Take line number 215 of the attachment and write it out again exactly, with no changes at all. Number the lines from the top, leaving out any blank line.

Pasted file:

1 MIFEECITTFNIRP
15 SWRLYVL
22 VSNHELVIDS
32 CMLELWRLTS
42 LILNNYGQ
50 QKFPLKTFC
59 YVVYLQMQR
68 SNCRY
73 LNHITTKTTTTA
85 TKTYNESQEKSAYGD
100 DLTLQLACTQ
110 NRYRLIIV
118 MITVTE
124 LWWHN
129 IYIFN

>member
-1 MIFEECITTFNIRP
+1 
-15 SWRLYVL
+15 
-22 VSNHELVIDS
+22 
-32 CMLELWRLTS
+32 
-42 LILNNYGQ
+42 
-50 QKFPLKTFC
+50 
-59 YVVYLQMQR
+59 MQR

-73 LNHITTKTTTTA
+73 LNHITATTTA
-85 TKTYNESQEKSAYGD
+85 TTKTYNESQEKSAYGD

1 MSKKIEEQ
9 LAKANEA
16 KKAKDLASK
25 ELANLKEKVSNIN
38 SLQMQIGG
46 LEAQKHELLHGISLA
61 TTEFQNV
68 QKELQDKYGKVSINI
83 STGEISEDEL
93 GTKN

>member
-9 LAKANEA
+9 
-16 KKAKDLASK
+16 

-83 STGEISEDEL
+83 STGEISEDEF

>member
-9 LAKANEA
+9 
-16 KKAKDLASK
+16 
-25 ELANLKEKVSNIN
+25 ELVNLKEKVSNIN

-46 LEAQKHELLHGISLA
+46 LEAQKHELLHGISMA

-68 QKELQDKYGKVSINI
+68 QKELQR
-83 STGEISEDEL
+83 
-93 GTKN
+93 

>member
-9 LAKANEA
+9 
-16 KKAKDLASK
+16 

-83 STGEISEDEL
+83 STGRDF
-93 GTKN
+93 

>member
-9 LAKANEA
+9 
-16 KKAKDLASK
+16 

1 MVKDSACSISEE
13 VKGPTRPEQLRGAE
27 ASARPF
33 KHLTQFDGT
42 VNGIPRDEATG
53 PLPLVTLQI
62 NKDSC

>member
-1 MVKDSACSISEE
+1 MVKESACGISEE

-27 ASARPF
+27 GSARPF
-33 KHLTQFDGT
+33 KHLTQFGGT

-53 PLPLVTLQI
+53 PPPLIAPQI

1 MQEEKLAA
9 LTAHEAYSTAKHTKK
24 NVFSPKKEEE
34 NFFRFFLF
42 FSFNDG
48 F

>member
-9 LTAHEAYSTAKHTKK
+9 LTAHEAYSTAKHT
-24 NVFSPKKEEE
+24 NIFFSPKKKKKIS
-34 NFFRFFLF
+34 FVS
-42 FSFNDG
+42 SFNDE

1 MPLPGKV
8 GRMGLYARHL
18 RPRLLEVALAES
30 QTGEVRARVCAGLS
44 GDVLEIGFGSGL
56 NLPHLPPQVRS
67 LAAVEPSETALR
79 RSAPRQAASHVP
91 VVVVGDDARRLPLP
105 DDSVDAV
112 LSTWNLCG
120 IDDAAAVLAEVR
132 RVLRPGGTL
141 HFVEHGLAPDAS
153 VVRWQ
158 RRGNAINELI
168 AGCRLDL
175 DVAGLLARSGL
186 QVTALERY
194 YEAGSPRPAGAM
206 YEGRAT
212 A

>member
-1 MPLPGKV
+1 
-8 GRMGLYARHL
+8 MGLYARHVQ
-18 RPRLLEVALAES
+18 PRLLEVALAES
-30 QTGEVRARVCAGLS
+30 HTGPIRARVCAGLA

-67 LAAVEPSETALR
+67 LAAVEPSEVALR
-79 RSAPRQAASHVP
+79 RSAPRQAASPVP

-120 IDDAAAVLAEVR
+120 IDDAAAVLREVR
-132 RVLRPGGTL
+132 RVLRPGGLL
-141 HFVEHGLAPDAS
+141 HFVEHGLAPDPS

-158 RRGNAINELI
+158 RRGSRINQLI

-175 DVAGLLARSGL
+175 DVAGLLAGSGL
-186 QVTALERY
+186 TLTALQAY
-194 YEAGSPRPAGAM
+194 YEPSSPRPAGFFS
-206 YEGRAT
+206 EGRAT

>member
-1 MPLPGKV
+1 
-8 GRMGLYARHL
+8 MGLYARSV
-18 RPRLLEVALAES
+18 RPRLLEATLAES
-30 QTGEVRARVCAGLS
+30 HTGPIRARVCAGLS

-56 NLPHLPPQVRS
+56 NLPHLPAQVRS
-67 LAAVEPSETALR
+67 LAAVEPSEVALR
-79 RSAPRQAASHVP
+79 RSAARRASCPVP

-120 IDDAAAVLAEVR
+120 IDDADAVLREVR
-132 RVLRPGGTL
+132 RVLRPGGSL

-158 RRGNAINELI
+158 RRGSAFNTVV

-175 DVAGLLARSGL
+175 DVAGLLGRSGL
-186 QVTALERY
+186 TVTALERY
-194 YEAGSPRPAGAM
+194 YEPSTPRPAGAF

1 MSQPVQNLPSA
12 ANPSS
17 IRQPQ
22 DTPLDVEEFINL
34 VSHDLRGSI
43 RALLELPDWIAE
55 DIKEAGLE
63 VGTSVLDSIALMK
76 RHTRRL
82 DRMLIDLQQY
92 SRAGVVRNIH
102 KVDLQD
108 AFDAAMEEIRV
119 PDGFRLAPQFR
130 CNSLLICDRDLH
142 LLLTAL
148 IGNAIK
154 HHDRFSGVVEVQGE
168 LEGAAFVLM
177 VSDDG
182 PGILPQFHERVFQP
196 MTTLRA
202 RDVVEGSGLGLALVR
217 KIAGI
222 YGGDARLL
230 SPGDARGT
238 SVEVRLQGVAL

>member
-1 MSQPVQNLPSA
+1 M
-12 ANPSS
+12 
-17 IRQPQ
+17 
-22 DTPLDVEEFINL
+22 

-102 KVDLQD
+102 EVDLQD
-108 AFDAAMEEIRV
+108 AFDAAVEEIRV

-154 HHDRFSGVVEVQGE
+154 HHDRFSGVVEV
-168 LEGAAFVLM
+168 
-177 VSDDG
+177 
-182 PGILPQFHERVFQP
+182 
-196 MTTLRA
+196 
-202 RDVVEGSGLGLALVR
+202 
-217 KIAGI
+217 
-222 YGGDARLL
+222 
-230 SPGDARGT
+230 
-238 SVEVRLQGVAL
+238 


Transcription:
230 SPGDARGT